The prospect of a country leaving the Eurozone and its potential impact – Part 1 of 4
Why we are where we are: An unlevel playing field
Before we explore the impact of a country leaving the Eurozone, we need to understand, and be quite clear, why, under current EMU treaties and arrangement the prospect of one or more countries leaving the Eurozone is not just a possibility but an inevitability.
Due to years of chronic economic mismanagement - multiple policy errors within the Eurozone and outside it - peripheral European countries are suffering from solvency problems that make defaults unavoidable and exits from the euro highly likely. Not today, or tomorrow, but in time.
Short of Germany (and others) committing themselves fully to fiscal and capital transfers to the periphery in perpetuity the current structural, economic and social imbalances are simply incompatible with an enduring single currency and monetary union. Without a change to the current rules regarding bailouts and fiscal transfers, the Eurozone can only break up.
The current policy of ignoring the underlying structural deficiencies and kicking the can down the road with ever more audacious and inventive conjuring acts does nothing other than to delay the inevitable, weaken faith and credibility in European policy makers and their ability to manage European economic and financial interests prudently and, ultimately, exacerbate the scale of financial, social and economic costs by the time this monetary union breaks.
Like many a fixed exchange rate regime that preceded it in history, especially with so many diverse cultures and basic barriers to social and economic cohesion, it will break. It is no longer a case of “if”, but “when”. The key for Europe will not be so much in the mechanics of an exit from the euro, but how to manage the process and the aftermath.
The economies of Greece, Portugal, Ireland, Cyprus, Spain and Italy have collapsed, and are mostly either still contracting or are having weak “technical” upticks (from extreme low data points) that, in reality, will not generate a GDP growth rate capable of dealing with these long term structural imbalances and the horrendous backdrop of ever-rising debt and unemployment.
Indeed, unemployment has reached shocking levels; 28 per cent in Greece, 26 per cent in Spain, 16 per cent in Portugal, 13 per cent in Ireland and 12 per cent in Italy. Amongst the young, these numbers are utterly unconscionable (29% in Ireland, 37% in Italy, 38% in Portugal, 55% in Spain and 58% in Greece). This, over any length of time, will become socially unbearable.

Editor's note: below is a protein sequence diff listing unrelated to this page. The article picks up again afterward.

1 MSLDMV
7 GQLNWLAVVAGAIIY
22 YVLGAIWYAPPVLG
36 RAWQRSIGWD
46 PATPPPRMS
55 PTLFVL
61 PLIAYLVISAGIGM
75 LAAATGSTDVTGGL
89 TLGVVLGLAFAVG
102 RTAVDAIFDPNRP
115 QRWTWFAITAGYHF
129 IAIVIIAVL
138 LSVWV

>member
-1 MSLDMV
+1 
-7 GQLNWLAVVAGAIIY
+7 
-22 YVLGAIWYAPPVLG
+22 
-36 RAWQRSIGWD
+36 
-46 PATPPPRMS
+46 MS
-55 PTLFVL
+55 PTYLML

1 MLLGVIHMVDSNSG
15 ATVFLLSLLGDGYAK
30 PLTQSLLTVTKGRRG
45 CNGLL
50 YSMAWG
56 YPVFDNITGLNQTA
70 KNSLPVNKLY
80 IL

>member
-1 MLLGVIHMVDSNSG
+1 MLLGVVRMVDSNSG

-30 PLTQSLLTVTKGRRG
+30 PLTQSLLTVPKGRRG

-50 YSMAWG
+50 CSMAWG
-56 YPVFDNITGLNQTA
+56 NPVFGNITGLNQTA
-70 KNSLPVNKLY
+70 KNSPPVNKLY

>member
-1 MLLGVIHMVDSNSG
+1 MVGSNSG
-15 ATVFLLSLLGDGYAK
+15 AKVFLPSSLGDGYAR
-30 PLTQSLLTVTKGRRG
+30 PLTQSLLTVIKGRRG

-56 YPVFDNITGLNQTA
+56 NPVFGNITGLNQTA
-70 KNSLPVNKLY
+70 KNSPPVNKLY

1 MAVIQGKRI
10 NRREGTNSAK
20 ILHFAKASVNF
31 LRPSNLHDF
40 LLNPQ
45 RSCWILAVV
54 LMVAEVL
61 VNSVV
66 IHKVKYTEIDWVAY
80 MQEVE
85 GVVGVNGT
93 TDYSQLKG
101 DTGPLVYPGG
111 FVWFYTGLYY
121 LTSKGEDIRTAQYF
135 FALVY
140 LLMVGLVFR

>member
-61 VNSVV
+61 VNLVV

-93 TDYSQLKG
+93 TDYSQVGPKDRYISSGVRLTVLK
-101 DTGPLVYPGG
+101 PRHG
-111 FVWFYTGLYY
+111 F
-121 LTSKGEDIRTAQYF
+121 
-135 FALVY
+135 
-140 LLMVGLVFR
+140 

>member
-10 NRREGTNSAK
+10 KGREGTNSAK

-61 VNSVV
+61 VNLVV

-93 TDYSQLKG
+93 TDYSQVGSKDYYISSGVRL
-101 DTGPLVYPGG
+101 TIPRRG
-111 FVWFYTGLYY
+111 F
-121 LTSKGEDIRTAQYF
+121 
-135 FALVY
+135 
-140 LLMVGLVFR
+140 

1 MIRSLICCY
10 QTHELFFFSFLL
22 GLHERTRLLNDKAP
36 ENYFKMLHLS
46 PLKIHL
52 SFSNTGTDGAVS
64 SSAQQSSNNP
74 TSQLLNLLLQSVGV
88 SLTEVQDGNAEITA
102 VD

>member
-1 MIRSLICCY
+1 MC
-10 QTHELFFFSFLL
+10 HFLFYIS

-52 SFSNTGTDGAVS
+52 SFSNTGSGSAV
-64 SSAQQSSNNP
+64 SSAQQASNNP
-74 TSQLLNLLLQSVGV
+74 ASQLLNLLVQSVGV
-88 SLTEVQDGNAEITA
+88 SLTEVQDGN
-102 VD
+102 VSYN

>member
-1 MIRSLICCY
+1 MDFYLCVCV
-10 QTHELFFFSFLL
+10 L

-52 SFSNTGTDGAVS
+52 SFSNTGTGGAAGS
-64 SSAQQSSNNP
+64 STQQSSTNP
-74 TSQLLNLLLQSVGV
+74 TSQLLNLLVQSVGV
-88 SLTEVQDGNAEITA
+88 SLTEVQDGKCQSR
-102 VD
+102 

Other than to refinance their unsustainable borrowings, little or nothing has been done to address the structural problems of these weak economies –– while committing them to a degenerative spiral with little or no possible redemption within a time scale that is socially realistic or manageable.
Policies have consequences: A socially degenerative spiral
The wrong way: Mind the gap
Flawed thinking: Theory versus practice
In short, the Eurozone has become in an insurmountable mess – financially, economically, politically and socially. It is a political dream, based on theoretical ideology, which now has virtually no chance of survival in practice. Fixed exchange rates in history have had an appalling track record of durability at the best of times. The Eurozone, where language and mobility of workforce barriers act as an impediment to social and economic cohesion and where cultures, ambitions, values and work ethics are in such stark contrast to one another, we doubt that this one will be any different.
Had the Eurozone architects undertaken proper financial, economic, political, fiscal and welfare reforms over the past 15 years and disciplined themselves to a strict convergence timetable towards a level playing field on all levels, then “maybe” there might have been a slight chance that this project could have worked for an extended period of time.
As it is, this hasn’t happened and the reality is that the entrenched disparity between some economies – especially of competitive grounds - is simply too far gone to be able to recover. Consequently, this crisis will rotate from a financial, economic and sovereign debt one into a political and then a “social” one, which is where, in a democracy, it all ends.
The major flaw in this political dream is in Europe’s politicians not appreciating that they remain in office for as long as “the people” are prepared to tolerate them or (the consequences of) their policies. It is self evident that “the swing of the pendulum” has already started to swing hard in a number of countries against austerity, against enforced erosion of cultural heritage and against “the one size fits all” monetary policy.
After all, not everyone in Europe wants to become a German – either economically or socially.
At this juncture, the only way to perhaps save the Eurozone in its present form would be for the introduction of euro bonds and an absolute “all-for-one and one-for-all” attitude and commitment. Without this, it simply isn’t possible or credible.
Whilst joint euro bonds would not deal with the deep rooted cultural differences or economic divergences between Germany and the periphery, it would at least put an end to market pressures which, otherwise, will keep coming back again and again. Markets exploit weakness and, unlike politicians, understand it well when something which is unsustainable.
However, since it seems clear that there will be no common fiscal backstop, as the Germans will not countenance such, it is inevitable that we are headed for a breakup sooner or later.
In conclusion, whilst European policy makers have successfully, thus far, managed to kick this can a long way down the road, do NOT be fooled by this. They will, eventually, run out of road. If a structure is unsustainable, this means that it shall not be sustained.